The number of “subconsultant” posts quadrupled in just four years in the UK. However, for a cash-restricted NHS, there are more applicants than there are available posts.
The final qualification for specialist training allowing junior doctors to apply for consultant posts is called, the Certificate of Completion of Training (CCT). The fourth annual survey of holders of the CCT, carried out by the Royal College of Physicians, shows that the proportion of newly qualified consultants gaining substantive posts rose by more than 6% to reach 62% in 2012.
The proportion of ‘’post CCT’’ jobs being advertised and accepted has also continued to rise, reaching 3.7% in 2012 – up from 0% in 2009, but the overall number of those obtaining these posts was lower than that of the previous year. Also, there is an increasing number of CCT-holders trying to enter the NHS. As a result, the job market for CCT holders remains less than ideal. Looking at job rejection rates, the highest rejection rate is for posts in gastroenterology, endocrinology and renal medicine. These specialties have a high number of trainees, as a result, a large number of CCT holders could end up without jobs, according to the report.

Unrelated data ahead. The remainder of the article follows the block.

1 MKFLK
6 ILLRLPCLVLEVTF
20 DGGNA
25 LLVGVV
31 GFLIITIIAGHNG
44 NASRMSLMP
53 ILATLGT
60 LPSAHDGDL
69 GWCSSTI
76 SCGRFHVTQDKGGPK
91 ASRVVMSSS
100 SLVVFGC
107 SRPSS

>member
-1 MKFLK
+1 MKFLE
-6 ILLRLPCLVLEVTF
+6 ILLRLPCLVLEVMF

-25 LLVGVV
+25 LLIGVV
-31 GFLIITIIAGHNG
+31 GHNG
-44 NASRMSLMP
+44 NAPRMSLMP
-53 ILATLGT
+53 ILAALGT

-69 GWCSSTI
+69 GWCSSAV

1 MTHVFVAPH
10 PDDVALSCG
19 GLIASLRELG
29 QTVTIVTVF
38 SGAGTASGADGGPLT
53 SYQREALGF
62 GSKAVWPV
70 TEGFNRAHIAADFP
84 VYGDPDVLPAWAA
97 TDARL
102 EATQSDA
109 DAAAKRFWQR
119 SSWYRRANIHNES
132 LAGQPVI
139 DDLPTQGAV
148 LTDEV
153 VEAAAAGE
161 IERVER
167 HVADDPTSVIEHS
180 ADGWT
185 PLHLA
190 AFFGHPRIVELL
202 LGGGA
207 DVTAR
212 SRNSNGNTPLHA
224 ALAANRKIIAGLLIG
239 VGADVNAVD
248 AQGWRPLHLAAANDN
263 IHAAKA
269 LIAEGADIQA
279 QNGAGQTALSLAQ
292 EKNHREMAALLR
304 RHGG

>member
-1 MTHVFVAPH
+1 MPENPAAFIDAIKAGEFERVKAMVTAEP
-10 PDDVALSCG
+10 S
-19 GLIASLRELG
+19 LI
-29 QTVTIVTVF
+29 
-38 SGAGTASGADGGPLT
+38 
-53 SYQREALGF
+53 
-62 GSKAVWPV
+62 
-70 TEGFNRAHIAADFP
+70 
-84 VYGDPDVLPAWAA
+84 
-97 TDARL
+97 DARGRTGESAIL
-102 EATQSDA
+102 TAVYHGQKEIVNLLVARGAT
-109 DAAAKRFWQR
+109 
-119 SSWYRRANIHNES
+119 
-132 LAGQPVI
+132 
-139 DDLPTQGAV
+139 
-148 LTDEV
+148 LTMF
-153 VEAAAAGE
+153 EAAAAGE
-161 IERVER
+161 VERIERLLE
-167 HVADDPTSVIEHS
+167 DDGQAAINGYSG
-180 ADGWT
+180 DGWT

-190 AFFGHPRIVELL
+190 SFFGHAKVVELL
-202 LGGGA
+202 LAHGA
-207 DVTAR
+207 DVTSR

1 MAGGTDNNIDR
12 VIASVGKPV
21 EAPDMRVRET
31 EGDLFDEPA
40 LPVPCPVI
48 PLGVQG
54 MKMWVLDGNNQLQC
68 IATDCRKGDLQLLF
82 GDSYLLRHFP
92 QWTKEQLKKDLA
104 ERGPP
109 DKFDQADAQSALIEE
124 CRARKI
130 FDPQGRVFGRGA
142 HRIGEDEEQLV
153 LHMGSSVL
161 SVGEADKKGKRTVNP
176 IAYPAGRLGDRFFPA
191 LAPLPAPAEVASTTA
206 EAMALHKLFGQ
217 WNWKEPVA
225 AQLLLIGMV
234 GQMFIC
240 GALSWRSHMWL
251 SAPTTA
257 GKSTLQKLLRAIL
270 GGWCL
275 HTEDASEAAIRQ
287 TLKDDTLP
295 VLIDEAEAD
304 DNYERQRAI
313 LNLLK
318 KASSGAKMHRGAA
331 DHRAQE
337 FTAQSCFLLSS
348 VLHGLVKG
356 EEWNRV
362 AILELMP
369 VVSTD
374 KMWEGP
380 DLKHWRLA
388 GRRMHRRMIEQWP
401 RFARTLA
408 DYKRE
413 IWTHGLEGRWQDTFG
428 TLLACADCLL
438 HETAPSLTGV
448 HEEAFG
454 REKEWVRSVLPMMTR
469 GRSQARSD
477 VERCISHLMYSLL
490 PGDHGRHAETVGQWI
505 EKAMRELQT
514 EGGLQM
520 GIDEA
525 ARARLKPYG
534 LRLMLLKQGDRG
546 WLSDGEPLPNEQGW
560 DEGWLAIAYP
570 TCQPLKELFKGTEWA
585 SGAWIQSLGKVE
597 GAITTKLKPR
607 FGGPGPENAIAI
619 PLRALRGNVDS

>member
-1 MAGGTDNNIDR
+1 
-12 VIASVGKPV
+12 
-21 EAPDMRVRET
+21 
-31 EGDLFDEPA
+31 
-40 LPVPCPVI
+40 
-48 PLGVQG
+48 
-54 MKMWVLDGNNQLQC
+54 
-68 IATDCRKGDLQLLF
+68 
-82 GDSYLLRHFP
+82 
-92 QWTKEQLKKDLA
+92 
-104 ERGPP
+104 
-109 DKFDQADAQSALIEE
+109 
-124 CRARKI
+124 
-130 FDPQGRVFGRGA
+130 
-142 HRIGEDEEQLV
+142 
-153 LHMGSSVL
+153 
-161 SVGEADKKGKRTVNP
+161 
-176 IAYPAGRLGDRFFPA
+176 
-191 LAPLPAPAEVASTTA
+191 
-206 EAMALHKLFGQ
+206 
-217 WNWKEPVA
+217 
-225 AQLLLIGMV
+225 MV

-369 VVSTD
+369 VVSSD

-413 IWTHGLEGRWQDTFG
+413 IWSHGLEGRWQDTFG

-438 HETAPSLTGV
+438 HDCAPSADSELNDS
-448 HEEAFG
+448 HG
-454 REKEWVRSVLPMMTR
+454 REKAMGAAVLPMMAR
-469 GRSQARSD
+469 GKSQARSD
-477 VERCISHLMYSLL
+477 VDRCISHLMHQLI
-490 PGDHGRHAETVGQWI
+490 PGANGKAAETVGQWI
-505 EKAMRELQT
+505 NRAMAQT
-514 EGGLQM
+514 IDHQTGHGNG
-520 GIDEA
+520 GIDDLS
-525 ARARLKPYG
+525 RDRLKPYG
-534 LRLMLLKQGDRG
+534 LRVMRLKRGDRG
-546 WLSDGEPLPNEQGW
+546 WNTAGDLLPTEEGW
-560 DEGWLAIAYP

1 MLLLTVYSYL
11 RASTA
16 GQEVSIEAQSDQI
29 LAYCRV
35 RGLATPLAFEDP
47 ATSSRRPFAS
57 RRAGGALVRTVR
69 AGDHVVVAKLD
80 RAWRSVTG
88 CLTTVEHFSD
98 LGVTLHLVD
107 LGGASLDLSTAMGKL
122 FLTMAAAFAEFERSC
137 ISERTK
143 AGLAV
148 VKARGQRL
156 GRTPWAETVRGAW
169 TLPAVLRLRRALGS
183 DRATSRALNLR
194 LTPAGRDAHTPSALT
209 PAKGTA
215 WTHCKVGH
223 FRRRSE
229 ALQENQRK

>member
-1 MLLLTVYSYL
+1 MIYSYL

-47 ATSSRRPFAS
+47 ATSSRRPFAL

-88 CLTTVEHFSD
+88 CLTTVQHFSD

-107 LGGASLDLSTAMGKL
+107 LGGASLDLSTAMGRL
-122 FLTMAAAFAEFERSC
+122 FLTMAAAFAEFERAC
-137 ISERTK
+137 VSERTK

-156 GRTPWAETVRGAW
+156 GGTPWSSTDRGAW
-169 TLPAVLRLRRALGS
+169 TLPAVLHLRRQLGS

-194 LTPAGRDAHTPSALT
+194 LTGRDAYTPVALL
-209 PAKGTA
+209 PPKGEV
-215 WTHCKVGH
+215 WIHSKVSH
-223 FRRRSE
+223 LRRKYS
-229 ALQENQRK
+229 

Tom Kane, deputy chair of the BMA Consultant Committee, believes there are substantive posts on offer but newly qualified consultants were also not keen to apply for them because CCT holders are increasingly reluctant to move miles away from where they were trained to get a consultant post. They are willing to accept jobs that don’t pay as well and carry less responsibility as long as they are able to remain in the area where they trained.